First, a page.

Haaland leaving Germany with trail of broken records in his wake

Adam Pretty / Getty Images Sport / Getty

Berlin, May 10, 2022 (AFP) - Erling Haaland, who is poised to become the most expensive player in Premier League history, has made a career out of breaking records.

Born in Leeds, the son of former Manchester City midfielder Alf-Inge Haaland had not even turned 20 when he became the first player to chalk up six goals in his first three Champions League games.

He hit a hat-trick on his European debut for Red Bull Salzburg in September 2019 against Genk, which he proved was no fluke by scoring another against Liverpool, then bagging two against Napoli.

His 29 goals in 27 games for Salzburg put him on the radar of Borussia Dortmund, who signed him for 20 million euros ($21 million) in December 2019.

He became the first player to score a hat-trick in Germany's top flight on his debut as a replacement, needing just 23 minutes to bang in three and seal a 5-3 win at Augsburg.

"That's what you signed me for," Haaland told Dortmund sports director Michael Zorc.

He is youngest player to chalk up 50 Bundesliga goals, reaching the milestone in just 50 matches - another record.

However, any UK sports journalists seeking in-depth answers have their work cut out.

He is the master of short replies, once quipping: "The day I do an interview over one minute will be the day I quit football".

In December 2019, Haaland bagged a jaw-dropping nine goals - three hat-tricks in one game - when Norway juniors hammered Honduras 12-0 at the Under-19 World Cup.

In his first six months with Dortmund - including the two-month enforced break as a result of the Covid pandemic - Haaland racked up 16 goals in 18 games.

In the 2020-21 campaign, he managed 41 goals in 41 games for Dortmund.

He helped Dortmund reach the quarter-finals in the Champions League, scoring twice in both the home and away legs of the last 16 win over Sevilla.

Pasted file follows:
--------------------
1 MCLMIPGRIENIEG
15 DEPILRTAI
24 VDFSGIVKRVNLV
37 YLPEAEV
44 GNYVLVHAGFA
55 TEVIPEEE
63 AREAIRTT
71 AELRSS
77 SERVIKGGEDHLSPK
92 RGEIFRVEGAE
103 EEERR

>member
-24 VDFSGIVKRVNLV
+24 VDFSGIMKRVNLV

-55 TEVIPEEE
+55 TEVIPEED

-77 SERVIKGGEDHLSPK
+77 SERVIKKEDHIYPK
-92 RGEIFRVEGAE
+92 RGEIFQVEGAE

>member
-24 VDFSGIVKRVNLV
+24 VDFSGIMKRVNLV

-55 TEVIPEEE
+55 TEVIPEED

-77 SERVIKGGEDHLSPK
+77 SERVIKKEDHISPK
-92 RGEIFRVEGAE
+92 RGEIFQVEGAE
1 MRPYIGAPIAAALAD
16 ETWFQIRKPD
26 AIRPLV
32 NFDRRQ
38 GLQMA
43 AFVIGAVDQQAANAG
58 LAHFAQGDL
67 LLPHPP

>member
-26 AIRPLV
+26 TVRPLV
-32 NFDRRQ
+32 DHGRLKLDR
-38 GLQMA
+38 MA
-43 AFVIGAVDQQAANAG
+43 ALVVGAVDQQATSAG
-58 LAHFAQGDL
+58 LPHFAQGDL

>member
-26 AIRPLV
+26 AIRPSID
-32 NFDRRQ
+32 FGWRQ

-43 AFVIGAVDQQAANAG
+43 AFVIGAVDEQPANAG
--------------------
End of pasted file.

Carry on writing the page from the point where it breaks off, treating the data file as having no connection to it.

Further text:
Haaland drew a blank against Manchester City over the two legs as Dortmund bowed out in the last eight.

He still ensured Dortmund finished last season with a trophy when both he and Jadon Sancho scored twice in the German Cup final to seal a 4-1 win over RB Leipzig.

'Not a machine'

Sancho joined Manchester United soon afterwards, but even without the England winger beside him, Haaland started this season with a bang.

He scored twice and set up three more in a 5-2 win over Eintracht Frankfurt in a majestic display on the opening day of the season, ending up with seven goals in his first five league games.

However, injury struck in September which dragged into November.

"He's a human being, not a machine," said Dortmund coach Marco Rose when a hip flexor injury restricted Haaland's appearances for Dortmund and Norway last autumn.

As a result, both his club and country suffered.

With Haaland sidelined, Dortmund crashed out of the Champions League, finishing third in their group, while Norway missed out on qualifying for this year's World Cup.

His 28 goals in 29 games this season still justifies the astronomical price tag City are happy to pay.

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Haaland leaving Germany with trail of broken records in his wake
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